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Discussion Starter #1 (Edited)


The safest compact car on the market is the Honda Civic, according to new crash test results released by the Insurance Institute for Highway Safety (IIHS), with half of all small cars receiving top marks.

Of 12 cars evaluated in the latest round of crash tests, which include the new small overlap crash tests only the Civic (both coupe and sedan) earned a rating of “good” in the test.

An additional four cars: the Dodge Dart, Hyundai Elantra, Ford Focus and Scion tC earned an “acceptable” rating, which when combined with their other crash tests results is enough to also give them a Top Safety Pick+ award.

In total, just 25 cars on the market have received the Top Safety Pick+ rating since it was introduced last year. The + rating includes the small overlap test shows what happens when the front corner of a car strikes another vehicle or a pole at a speed of 40 mph..

Of vehicles testes, the Nissan Sentra, Kia Forte and Soul fared the worst, receiving a “poor” rating – the worst possible.

The Sentra suffered from significant occupant area intrusion during the crash while the Forte suffered from both structural issues and poorly functioning restraint systems. As a result of excessive slack in the seat belt, the dummy in the Forte hit the windshield pillar and instrument panel.

“The small cars with marginal or poor ratings had some of the same structural and restraint system issues as other models we’ve tested,” says David Zuby, the Institute’s chief research officer. “In the worst cases safety cages collapsed, driver airbags moved sideways with unstable steering columns and the dummy’s head hit the instrument panel. Side curtain airbags didn’t deploy or didn’t provide enough forward coverage to make a difference. All of this adds up to marginal or poor protection in a small overlap crash.”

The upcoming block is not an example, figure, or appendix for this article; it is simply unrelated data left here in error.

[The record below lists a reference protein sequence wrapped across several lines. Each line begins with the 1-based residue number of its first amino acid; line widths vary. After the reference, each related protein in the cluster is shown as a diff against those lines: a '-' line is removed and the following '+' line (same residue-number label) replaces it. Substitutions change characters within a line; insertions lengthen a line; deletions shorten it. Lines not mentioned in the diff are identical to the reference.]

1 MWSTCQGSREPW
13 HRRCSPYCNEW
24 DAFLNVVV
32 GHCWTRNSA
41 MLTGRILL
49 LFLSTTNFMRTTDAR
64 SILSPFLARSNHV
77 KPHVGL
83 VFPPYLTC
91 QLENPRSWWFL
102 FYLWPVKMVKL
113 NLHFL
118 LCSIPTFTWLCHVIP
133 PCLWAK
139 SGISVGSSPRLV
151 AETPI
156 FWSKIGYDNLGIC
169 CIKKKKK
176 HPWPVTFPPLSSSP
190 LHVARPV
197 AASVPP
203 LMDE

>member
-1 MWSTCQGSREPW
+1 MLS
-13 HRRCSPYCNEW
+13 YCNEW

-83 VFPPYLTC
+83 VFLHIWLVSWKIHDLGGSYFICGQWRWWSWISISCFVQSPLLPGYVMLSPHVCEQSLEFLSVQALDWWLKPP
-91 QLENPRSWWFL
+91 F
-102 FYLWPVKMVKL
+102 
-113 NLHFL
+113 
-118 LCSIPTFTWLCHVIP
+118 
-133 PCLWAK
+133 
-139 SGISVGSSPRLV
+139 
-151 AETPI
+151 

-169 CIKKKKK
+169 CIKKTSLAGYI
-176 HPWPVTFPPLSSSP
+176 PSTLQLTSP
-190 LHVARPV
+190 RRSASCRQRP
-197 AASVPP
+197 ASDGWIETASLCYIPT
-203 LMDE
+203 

In the case of the VW Beetle, the steering column tilted 5-inches in the crash. Combined with excessive seat belt slack, the dummy hit its head on the dashboard. Another low scorer was the Chevrolet Sonic, in which the side airbag deployed too late. The Beetle, Sonic and Chevrolet Cruze all earned “marginal” ratings.

While results varied significantly in IIHS testing, all cars conform to current government crash testing procedures. In addition to the small overlap crash test, IIHS testing includes a moderate overlap front crash, side impact and rollover test, plus evaluations of restraint systems. From best to worst, the IIHS rating system awards vehicles a score of good, acceptable, marginal or poor.

Overall, compact cars fared worse than mid-size sedans, but better than small crossovers and SUVs. The IIHS will release the results of minicars later this year.
Read the complete story on small car crash tests at AutoGuide.com
 

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These ratings from IIHS really mean a lot to the Insurance companies. My insurance only went up about $260 a year for my 13 Si. Not bad considering my previous car was a 2003 Civic EX. It was a very pleasant surprise!
 

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my insurance went down 12 bucks a month since my last car a red 06 eclipse, and now i have a faster car costing less. WIN!
 

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2013 sedan:

2013 coupe:

2010/11 coupe:

2006-11 sedan:

As you can see, all Civics since 2006 do an excellent job ar keeping the passenger compartment intact, and passengers safe from hard impacts at 40 mph into a fixed barrier at the specified angle.